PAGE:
Lingraphica Co-founder and Chief Scientist, Dr. Richard Steele, summarizes the findings of a team of investigators from Ohio, Texas, and Alabama regarding discourse-based changes within the utterances produced by persons with aphasia who are engaging in constraint-induced aphasia therapy (CIAT).
The goal of the research was to establish change patterns during CIAT participation.
Earlier research had focused on outcome improvements within performance domains, such as naming or repetition, following completion of CIAT participation, and relied primarily on administration of standardized assessment instruments. In contrast, the current study focuses on verbal output during intervention participation and applies tools developed for discourse analysis to utterances produced during therapy.
Eight persons with aphasia were enrolled in a ten-day program of CIAT, in which participants produced and elaborated verbal responses within a regimen of intensively focused, speech-constrained daily practice. From each subject, 200 utterance samples were recorded and analyzed to flag areas of performance improvement. Six discourse-based items were selected for study: correct information units/words (CIU), counted words, T-units (= longer syntactic concatenations), CIUs per utterance, mean length of utterances (MLU), and mazes (utterance stretches that are convoluted & non-communicative). Statistical analysis revealed five areas in which desirable changes were observed beyond chance occurrence.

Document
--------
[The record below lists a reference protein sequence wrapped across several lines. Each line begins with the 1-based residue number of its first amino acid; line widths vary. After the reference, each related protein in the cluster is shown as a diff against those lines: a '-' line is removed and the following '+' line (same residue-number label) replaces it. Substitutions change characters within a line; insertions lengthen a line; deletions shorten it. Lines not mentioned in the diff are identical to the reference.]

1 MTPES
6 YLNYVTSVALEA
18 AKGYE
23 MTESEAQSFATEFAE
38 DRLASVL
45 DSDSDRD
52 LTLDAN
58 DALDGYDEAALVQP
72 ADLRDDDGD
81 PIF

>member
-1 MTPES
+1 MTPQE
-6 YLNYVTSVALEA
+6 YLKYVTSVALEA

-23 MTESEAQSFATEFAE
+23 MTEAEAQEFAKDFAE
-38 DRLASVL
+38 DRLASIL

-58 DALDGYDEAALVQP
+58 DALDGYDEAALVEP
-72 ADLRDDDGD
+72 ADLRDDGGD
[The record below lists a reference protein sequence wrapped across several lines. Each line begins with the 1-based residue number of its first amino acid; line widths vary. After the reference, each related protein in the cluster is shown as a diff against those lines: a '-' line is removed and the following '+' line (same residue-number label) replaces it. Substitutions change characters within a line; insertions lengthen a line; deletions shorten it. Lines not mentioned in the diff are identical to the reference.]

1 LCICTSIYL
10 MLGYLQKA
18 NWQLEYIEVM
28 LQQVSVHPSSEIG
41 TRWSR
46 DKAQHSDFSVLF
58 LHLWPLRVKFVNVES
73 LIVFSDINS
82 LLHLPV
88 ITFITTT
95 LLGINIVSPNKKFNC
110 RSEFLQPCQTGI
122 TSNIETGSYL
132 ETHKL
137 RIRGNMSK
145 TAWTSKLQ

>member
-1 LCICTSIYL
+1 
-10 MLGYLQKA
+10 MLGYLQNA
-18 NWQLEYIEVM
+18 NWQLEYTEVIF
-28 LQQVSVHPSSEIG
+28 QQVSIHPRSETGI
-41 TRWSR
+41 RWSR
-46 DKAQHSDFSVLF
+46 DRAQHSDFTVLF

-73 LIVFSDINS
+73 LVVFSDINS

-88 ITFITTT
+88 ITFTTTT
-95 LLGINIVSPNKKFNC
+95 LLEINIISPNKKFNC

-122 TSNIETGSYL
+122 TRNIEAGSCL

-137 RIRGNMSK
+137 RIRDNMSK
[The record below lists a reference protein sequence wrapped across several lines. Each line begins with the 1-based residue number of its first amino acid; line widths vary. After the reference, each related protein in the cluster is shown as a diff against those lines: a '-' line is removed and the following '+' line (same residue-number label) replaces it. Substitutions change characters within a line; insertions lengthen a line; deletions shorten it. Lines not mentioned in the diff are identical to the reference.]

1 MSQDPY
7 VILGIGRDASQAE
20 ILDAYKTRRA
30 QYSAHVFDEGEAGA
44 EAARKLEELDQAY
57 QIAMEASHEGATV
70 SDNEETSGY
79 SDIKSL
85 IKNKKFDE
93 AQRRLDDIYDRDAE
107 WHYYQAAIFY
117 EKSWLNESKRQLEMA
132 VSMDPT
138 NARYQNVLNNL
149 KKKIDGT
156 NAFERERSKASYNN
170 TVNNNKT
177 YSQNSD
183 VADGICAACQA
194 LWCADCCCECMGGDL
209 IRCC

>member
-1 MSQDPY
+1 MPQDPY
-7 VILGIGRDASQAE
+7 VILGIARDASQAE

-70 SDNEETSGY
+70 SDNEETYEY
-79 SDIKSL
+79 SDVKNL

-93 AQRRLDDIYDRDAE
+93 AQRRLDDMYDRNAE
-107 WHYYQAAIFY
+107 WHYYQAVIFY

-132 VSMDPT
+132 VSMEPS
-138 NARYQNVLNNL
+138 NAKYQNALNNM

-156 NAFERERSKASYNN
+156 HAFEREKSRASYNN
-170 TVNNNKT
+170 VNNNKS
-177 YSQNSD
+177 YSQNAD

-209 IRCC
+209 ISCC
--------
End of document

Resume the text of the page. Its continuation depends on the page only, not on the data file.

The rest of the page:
This work shows that during constraint-induced aphasia therapy practice, persons with aphasia move towards greater communicative efficiency. This research begins to characterize discourse improvements observed during CIAT therapy and lays a groundwork for studying relationships between therapeutic changes observable in the clinic and longer-term outcome improvements.
For further reading: J. Griffith, A. Dietz, A. Ball, J. Vannest, & J.P. Szaflarski, 2017. An examination of changes in spoken productions within constraint-induced aphasia therapy. Aphasiology. 31(11):1250–1265.